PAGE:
Sidney Rigdon was born of English and Irish stock on February 19, 1793, in St. Clair Township of Allegheny County, Pennsylvania. He was the second son of William and Nancy Rigdon. Sidney’s schooling was somewhat limited, as he was required to work on the family farm. Frontier families customarily educated only those children with remarkable ability or too sick to endure the harsh working conditions found on the farms. He mostly educated himself by reading the Bible, various history books, and grammar texts by the fireplace late at night. The Rigdon family were members of the Peter’s Creek Baptist Church during his childhood. Sidney was quite familiar with the requirements of a personal divine experience for church membership, and as he later admitted, “I made up one.”
As a young man, he suffered a head injury when his horse threw him and because he caught his foot in a stirrup, the horse dragged him some distance. He came away with a serious concussion which affected him the rest of his life. One writer reported that on two occasions he suffered temporary insanity.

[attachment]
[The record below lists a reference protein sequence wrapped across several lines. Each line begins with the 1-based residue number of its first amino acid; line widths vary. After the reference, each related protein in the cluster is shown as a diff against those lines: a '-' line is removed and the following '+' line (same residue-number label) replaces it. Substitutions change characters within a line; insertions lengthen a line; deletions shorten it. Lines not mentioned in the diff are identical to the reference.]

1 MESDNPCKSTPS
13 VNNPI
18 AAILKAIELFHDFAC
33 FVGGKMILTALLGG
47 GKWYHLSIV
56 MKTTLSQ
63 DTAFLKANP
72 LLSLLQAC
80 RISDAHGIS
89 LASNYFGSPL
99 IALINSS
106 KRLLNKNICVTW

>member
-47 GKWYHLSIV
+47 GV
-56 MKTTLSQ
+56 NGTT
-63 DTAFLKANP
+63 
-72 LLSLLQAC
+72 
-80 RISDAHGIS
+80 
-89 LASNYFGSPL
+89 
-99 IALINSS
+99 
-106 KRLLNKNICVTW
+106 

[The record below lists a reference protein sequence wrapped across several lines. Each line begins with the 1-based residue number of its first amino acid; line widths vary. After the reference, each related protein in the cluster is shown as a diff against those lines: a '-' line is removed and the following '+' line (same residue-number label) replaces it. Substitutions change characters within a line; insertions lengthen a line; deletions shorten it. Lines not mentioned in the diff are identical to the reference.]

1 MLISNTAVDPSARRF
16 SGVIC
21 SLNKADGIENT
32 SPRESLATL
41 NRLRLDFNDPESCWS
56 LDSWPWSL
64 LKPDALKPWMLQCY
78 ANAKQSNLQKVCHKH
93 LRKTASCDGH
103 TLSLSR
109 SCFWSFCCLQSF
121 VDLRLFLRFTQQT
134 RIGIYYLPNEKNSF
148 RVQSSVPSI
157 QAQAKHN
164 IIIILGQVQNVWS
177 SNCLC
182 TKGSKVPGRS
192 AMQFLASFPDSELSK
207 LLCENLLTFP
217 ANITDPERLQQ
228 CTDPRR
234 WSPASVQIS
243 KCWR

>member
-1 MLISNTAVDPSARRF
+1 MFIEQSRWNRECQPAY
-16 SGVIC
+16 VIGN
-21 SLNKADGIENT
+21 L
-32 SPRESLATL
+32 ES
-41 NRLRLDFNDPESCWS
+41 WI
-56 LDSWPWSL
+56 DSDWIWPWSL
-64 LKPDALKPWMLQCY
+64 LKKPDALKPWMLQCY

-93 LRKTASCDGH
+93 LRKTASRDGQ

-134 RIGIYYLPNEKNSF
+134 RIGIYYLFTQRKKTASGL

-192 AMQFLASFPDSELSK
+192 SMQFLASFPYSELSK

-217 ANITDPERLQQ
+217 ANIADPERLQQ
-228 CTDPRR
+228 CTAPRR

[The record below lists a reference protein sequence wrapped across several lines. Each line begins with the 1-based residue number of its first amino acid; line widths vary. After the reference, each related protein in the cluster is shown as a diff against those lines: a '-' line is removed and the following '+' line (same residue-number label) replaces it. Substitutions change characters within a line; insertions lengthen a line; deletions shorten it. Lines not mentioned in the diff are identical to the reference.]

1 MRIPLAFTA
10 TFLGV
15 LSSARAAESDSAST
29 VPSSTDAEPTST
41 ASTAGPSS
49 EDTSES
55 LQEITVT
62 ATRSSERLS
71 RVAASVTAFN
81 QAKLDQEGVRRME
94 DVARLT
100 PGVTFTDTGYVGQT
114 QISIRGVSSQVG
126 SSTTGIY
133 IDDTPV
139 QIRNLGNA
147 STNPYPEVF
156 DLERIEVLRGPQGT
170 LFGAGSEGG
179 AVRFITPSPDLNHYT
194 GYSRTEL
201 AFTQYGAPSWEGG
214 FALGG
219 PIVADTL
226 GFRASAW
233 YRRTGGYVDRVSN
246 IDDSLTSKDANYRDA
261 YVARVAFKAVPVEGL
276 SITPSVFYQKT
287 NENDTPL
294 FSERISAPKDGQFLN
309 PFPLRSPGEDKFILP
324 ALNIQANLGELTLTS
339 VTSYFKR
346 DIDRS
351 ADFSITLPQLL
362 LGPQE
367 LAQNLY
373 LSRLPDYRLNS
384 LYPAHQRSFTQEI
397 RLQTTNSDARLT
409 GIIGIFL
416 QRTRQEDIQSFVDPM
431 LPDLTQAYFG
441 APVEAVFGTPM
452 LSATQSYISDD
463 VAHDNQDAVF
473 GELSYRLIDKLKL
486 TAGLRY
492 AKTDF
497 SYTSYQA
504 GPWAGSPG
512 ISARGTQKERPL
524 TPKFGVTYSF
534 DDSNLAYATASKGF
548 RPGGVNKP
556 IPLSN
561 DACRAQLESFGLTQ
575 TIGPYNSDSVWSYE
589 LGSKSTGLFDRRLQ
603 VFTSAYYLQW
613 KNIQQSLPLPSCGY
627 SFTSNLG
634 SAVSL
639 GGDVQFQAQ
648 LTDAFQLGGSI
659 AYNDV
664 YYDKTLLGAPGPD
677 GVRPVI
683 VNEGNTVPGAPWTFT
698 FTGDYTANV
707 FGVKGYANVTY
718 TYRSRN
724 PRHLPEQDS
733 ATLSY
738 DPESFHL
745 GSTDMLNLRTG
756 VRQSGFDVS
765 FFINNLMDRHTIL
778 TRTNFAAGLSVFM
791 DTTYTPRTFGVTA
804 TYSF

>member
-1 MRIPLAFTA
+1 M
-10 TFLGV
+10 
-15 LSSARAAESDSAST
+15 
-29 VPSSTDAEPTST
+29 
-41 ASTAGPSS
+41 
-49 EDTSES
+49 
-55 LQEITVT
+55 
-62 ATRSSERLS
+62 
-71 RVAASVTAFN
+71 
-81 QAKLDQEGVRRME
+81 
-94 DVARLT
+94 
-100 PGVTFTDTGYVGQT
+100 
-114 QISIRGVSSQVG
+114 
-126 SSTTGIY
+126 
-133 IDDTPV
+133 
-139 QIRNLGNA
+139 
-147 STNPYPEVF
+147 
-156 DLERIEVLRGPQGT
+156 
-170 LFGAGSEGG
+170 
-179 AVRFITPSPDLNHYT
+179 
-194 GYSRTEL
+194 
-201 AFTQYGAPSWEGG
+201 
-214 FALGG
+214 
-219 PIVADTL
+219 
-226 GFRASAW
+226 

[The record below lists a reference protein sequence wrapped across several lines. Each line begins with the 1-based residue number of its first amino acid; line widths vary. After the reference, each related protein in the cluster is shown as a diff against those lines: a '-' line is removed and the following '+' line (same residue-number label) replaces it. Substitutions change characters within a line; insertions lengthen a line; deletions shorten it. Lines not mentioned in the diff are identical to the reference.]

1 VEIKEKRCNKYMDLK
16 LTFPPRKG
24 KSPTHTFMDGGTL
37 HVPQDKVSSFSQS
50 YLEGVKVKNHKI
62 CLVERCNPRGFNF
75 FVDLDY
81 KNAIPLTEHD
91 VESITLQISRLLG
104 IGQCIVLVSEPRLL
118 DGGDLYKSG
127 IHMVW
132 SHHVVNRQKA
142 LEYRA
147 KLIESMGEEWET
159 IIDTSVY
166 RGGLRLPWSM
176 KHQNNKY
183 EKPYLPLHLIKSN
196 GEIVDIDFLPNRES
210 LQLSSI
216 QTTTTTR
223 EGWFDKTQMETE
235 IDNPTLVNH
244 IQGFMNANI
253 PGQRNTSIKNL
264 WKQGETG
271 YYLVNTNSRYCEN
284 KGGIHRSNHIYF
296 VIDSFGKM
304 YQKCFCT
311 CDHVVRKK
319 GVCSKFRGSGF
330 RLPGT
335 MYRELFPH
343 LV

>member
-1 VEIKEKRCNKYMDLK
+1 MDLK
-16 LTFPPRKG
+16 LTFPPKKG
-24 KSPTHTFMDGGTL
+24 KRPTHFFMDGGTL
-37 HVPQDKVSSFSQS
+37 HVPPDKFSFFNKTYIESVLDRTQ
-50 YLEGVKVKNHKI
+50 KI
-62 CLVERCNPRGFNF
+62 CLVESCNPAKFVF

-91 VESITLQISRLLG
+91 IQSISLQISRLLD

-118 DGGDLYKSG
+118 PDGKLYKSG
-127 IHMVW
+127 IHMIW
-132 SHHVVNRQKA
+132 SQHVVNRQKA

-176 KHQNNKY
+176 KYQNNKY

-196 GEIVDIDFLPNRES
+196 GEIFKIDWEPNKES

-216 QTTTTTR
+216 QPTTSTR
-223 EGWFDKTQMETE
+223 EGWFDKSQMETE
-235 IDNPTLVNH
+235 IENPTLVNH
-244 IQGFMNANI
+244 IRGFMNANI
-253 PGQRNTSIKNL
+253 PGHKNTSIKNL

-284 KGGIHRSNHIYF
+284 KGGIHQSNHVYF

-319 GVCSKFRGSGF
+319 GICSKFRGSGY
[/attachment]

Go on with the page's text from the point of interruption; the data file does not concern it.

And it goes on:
Rigdon left the farm in late 1818 for a theological apprenticeship with Andrew Clark of the Providence Regular Baptist Church in Beaver County, Pennsylvania. It was at some point between May 1819 and March 1820 when he joined Adamson Bentley in his ministry at Warren, Ohio. While they labored together, Rigdon met Mrs. Bentley’s sister, Phebe Brooks. They became a couple and he married her on June 12, 1820.
Later that year Bentley and Rigdon came across a pamphlet recording the text of Alexander Campbell’s debate with Presbyterian John Walker. They both were so enamored with Campbell that during the next summer in 1821 they journeyed 85 miles to Buffaloe (now Bethany), Virginia just to speak with him. Their discussion ended up lasting all night long. Upon leaving the next morning Rigdon openly admitted that if he had taught one error from the pulpit within the last year he had taught a thousand.